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  1. #1

    Question Duct Cleaning Advice

    Hello, great forum you have here!

    Ok I will get right to the point. I am looking to have my ducts cleaned, but have become confused after researching on this forum.

    The facts:

    - I live in South Florida (Palm Beach Gardens)
    - 1500sqf Condominium on the second floor (of which there are three total floors)
    - Condominium is about 10 years old
    - ducts are in the ceiling, I believe they are flex ducts
    - 12 vents
    - Filter: Filtrite 2200 20x20" http://www.amazon.com/Filtrete-Aller.../dp/B002WC83DK

    - Looking to increase air quality; limit dust.

    I am almost certain the people who lived here before me have never vacuumed, they were slobs. I had the carpets cleaned before I moved in. I have a hoover vacuum with a HEPA filter; this one http://hoover.com/products/details/u...gless-upright/

    I have read many posts that say duct cleaning causes more harm than good. Have also read duct cleaning is not advised for flex ducts. On the contrary I have also read posts that state duct cleaning can be helpful IF it is professionally done right and the whole living space is vacuumed and dusted well.

    My home seems abnormally dusty. I have vacuumed once a week since I have moved in (December 2011). I have slight allergies, but the thick layers of dust that pile up once a week are irritating me.

    I have taken off the screen of my vents and looked inside, they do seem to be holding dust but nothing extreme.

    I have called some places that have good online reviews, and so far one is quoting me $400 for use of their Rotobrush. The other is quoting $700 and I do not know what method/machine they use.

    May I get some professional advice on what to do?

    From my research I should either find a professional that uses an Abatement and Not a Rotobrush or I should clean my home diligently and change the filter often.

    Thank you for reading,

    Peter

  2. #2
    Join Date
    Oct 2010
    Location
    Anderson, South Carolina, United States
    Posts
    7,031
    When the supply ducts leak it causes your house to be under a negative pressure with reference to outside therefore any crack and crevice in the ceiling, wall, floor windows, doors ect will pull in insulation, rodent feces, pollen, dirt ect from the attic, crawlspace, inside walls ect. To remedy this the ducts need to be sealed and a small amount of FILTERED outdoor air brought in to make the structure a positive pressure with reference to outdoors and purge indoor pollutants. In your climate a small ducted whole house dehumidifier might be your best choice AFTER the ducts are sealed and possibly cleaned if bad enough (not likely dirty enough after only 10 years of service). If the ducts can't be accessed there is a process called aeroseal that can seal them through an aerosalized spray through the duct, this only works for small sized leaks, if there are large leakage points they will need to be accessed and sealed with paint on mastic and/or mastic tape. A home energy audit with a blower door and duct blaster test would be what is needed to determine where the leakage is THEN a game plan can be derived to fix the problems. Hope this helps, check out www.comfortinstitute.org and www.resnet.us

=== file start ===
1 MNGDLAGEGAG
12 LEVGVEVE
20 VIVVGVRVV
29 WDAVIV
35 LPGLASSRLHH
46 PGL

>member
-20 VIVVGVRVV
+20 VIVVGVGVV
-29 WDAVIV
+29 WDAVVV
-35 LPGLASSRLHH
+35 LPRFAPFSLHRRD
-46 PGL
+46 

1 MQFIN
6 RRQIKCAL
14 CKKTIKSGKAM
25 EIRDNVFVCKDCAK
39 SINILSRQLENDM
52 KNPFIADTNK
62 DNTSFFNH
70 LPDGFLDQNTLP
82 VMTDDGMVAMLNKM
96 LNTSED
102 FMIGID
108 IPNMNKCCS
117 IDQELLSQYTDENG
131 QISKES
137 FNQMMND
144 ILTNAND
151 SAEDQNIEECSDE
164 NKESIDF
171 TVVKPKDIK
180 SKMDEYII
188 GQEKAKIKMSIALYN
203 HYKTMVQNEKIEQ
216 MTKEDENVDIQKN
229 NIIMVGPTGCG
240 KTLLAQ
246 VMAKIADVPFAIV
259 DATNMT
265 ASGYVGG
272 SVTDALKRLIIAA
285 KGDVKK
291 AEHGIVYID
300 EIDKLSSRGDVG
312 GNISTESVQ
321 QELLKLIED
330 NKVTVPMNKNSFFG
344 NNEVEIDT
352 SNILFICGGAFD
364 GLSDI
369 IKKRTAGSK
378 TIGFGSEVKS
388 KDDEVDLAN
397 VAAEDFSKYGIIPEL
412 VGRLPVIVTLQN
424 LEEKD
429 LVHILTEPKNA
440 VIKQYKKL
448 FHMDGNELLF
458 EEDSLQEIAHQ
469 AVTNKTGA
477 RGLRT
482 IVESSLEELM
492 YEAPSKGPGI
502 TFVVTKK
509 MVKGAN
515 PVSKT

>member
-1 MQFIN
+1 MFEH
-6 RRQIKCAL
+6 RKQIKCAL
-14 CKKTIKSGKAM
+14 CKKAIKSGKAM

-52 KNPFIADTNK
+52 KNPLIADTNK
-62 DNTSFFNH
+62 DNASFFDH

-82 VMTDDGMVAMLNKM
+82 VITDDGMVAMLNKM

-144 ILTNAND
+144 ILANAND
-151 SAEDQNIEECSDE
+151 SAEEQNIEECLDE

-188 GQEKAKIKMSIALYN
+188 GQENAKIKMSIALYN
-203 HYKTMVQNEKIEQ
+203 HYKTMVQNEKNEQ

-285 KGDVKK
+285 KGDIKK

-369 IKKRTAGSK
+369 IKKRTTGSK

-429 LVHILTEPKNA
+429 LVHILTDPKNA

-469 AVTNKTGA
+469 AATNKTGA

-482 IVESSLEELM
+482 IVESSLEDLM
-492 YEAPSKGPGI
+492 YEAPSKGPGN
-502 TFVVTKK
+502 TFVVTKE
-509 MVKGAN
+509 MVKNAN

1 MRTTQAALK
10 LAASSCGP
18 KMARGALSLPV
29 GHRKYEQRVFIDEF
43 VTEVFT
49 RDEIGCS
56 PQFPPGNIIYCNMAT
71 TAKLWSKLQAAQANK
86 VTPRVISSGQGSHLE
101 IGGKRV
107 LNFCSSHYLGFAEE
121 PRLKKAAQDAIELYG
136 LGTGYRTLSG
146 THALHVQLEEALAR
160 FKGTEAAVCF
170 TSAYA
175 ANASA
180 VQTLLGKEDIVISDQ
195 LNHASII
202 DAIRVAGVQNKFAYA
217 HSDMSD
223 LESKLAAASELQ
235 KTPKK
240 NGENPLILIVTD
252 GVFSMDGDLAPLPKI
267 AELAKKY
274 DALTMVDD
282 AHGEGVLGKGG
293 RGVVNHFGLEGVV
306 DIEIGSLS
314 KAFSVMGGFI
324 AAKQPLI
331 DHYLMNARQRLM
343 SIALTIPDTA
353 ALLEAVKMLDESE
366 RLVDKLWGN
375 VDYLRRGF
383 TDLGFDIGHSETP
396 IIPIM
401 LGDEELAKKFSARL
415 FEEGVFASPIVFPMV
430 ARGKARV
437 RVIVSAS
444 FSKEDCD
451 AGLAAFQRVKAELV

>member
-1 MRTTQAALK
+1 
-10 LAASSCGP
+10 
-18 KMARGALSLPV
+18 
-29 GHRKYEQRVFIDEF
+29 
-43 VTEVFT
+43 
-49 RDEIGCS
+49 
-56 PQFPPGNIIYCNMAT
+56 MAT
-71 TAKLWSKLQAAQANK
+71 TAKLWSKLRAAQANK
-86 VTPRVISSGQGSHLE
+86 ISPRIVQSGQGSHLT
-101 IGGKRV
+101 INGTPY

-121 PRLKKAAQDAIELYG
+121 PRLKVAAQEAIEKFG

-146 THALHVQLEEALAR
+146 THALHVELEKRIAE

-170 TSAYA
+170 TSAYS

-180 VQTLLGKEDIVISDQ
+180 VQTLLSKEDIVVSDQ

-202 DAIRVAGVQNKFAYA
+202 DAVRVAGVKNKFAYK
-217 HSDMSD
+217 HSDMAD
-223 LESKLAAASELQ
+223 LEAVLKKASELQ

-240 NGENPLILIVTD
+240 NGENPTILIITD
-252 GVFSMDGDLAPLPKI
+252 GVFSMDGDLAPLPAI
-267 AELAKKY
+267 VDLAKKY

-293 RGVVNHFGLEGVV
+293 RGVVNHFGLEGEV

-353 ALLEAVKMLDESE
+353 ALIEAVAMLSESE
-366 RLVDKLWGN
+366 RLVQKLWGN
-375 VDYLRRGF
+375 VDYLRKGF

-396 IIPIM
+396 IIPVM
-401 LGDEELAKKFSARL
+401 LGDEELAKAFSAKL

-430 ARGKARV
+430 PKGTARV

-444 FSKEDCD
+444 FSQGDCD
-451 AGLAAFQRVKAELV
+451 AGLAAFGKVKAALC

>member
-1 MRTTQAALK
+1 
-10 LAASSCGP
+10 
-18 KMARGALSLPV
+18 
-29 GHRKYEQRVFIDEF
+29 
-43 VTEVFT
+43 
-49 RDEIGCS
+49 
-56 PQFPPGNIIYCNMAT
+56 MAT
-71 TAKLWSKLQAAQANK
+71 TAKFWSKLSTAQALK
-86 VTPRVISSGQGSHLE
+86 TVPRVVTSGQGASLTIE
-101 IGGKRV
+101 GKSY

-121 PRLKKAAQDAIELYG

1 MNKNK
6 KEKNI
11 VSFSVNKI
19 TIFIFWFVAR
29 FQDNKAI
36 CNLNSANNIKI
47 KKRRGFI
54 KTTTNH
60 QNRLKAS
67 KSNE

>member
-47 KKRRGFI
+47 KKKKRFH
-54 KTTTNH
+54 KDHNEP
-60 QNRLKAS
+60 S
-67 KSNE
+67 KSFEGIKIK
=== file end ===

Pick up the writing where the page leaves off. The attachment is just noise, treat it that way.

3. #3
    Quote Originally Posted by jtrammel View Post
    When the supply ducts leak it causes your house to be under a negative pressure with reference to outside therefore any crack and crevice in the ceiling, wall, floor windows, doors ect will pull in insulation, rodent feces, pollen, dirt ect from the attic, crawlspace, inside walls ect. To remedy this the ducts need to be sealed and a small amount of FILTERED outdoor air brought in to make the structure a positive pressure with reference to outdoors and purge indoor pollutants. In your climate a small ducted whole house dehumidifier might be your best choice AFTER the ducts are sealed and possibly cleaned if bad enough (not likely dirty enough after only 10 years of service). If the ducts can't be accessed there is a process called aeroseal that can seal them through an aerosalized spray through the duct, this only works for small sized leaks, if there are large leakage points they will need to be accessed and sealed with paint on mastic and/or mastic tape. A home energy audit with a blower door and duct blaster test would be what is needed to determine where the leakage is THEN a game plan can be derived to fix the problems. Hope this helps, check out www.comfortinstitute.org and www.resnet.us
    I learned a lot from your post, thanks.

    How would I go about bringing in filtered outdoor air? I mean, is there a certain machine or something I use? (I'm new to all this) I'll do a search and see what I can learn.

    I looked into my ducts and there is some dirt/dust, but nothing extreme compared to other pictures I have seen. Therefore, I have decided duct cleaning is not needed.

    I don't believe there is a way to access the ducts, so thank you for mentioning the Aeroseal.

    Great information. Thank you.

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